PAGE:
10 Most Troublesome Album Covers
David Bowie in an interview with Russell Harty, 1973 - aladdinsane9 / Youtube
Controversies in the music industry are hardly ever overlooked. Since bad publicity is quite the lifeblood of musicians to remain impactful even after all these years, they often try to manifest their creative (or creepy) mindset through album covers. Remember, it’s the very first thing that a person would see, so it’s only fair that musicians would try and capture that album’s essence through it. Yet, sometimes, their creativity can be a bit too much to handle, and instead of appreciating such things, would only lead to confusion and disgust. Below, we’ll take a look at these 10 most disturbing album covers ever.
Grace Jones – Island Life
Upon the release of Grace Jones’s Island Life, others found it so overwhelmingly objectifying the bodies of black people, a thing that was shut down by photographer Jean-Paul Goude, saying that the image wasn’t racist in the first place.
David Bowie – Diamond Dogs
David Bowie’s Diamond Dogs comes in a gatefold jacket, where Bowie appears thin and relaxed as he stretches out on the floor on the cover. However, his lower half is out of the frame to the left, and when you unfold the cover, you’ll see that the back half of Bowie’s body is shaped like a dog’s.
Guns N’ Roses – Appetite for Destruction
The album cover art for this GNR’s classic album once depicted a robotic rapist going to be devoured by a larger and stranger predator in the sky. After receiving several complaints about the frightening image, the band was compelled to replace it with new artwork.
Nirvana – Nevermind
Frontman Kurt Cobain didn’t like the idea of the album being censored, so the child’s picture with his penis out while swimming stayed. But that doesn’t mean that the listeners were okay with its vulgar style.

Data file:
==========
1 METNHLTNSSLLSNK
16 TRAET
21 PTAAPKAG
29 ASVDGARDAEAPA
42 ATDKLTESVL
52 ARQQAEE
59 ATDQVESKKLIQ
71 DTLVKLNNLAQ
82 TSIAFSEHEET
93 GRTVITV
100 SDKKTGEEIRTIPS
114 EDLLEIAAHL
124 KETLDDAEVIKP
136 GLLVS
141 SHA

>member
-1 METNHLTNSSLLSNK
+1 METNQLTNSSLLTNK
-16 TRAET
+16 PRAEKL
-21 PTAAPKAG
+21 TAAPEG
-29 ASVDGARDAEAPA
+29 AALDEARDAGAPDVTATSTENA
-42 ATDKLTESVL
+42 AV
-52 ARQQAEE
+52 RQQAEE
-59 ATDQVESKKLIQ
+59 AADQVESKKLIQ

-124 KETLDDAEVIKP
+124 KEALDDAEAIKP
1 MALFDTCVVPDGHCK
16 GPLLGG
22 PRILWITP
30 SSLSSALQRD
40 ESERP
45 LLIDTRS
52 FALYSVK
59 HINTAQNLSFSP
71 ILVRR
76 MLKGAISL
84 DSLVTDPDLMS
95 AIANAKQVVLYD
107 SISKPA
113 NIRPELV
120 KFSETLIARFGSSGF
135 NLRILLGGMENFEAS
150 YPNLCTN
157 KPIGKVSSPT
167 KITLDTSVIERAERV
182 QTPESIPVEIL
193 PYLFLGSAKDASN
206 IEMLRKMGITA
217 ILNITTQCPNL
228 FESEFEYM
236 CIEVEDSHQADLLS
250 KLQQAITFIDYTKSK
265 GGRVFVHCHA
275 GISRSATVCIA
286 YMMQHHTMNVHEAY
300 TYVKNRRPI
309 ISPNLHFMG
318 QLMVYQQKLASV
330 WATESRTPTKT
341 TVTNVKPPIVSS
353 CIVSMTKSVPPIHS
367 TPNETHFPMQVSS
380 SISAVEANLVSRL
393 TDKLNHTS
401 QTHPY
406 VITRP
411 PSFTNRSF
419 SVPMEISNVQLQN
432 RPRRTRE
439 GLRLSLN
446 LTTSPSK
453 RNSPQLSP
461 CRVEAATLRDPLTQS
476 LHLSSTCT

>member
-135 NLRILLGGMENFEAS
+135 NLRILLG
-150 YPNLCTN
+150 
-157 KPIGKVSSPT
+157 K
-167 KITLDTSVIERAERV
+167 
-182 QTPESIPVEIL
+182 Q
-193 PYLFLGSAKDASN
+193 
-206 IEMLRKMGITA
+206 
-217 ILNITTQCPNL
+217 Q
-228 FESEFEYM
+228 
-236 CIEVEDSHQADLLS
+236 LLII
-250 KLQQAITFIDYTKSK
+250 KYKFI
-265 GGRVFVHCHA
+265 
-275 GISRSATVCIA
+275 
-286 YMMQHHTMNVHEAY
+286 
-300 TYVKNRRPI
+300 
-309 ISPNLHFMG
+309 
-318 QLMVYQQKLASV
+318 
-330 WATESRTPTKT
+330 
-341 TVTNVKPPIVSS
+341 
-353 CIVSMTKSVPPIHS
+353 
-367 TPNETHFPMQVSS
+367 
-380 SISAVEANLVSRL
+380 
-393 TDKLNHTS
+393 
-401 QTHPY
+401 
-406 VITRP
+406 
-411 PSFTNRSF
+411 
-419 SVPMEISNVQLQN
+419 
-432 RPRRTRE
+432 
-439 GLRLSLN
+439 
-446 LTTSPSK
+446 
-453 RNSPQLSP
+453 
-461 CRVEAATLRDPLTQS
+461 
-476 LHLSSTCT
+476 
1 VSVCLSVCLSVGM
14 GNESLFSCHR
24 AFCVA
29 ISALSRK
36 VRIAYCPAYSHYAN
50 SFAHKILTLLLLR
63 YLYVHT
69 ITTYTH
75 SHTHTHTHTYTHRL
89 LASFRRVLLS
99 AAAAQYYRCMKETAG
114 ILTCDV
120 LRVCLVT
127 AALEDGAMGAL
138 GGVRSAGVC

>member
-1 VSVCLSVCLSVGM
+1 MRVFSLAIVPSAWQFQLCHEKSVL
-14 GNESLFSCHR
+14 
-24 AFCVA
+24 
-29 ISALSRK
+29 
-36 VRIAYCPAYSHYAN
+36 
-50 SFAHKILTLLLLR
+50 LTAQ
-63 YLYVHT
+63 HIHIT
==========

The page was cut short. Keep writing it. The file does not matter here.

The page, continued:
The Scorpions – Virgin Killer
The Virgin Killer cover from the band was shocking even if it was done on purpose. They knew it would be controversial, but the band nonetheless used a picture of a nude 10-year-old girl only with the phrase “censored” written over her genitalia. Guitarist Rudolf Schenker even admitted that they only did it “for attention.”
Jane’s Addiction- Ritual de lo Habitual
Ritual de lo Habitual was published by Jane’s Addiction in 1990; the album cover art included a diorama created by Perry Farrell, the band’s lead singer. Even if the nudity is only a model, the religious overtones of the display made it too much to see.
Blind Faith – Blind Faith
It was illegal in any way when Blind Faith decided to release their debut album of an 11-year-old girl that’s holding a plane and is completely naked. Truly disturbing.
The Coup – Party Music
There doesn’t seem to be much of a chance that a hip-hop group could have predicted the deadliest terrorist attack on American soil. But Oakland duo The Coup did when they set out in June 2001 to design an album cover that would artistically convey the tragedy of 9/11 and the Twin Towers.
The Beatles – Yesterday and Today
The original pressings of Yesterday and Today came with a now-iconic photo of the Fab Four posing in white coats while clutching plastic baby body parts and meat. The picture was deemed too controversial in the US market, so Capitol Records had to recall at least 750,000 copies of the album.
Type O Negative – The Origin of the Feces
Peter Steele chose to give us a great close-up of his anal canal when he was photographing himself for the album cover of The Origin of The Feces. Upon its initial release, the album did not fare well commercially; fans did not purchase either the CD case or the records for a good reason.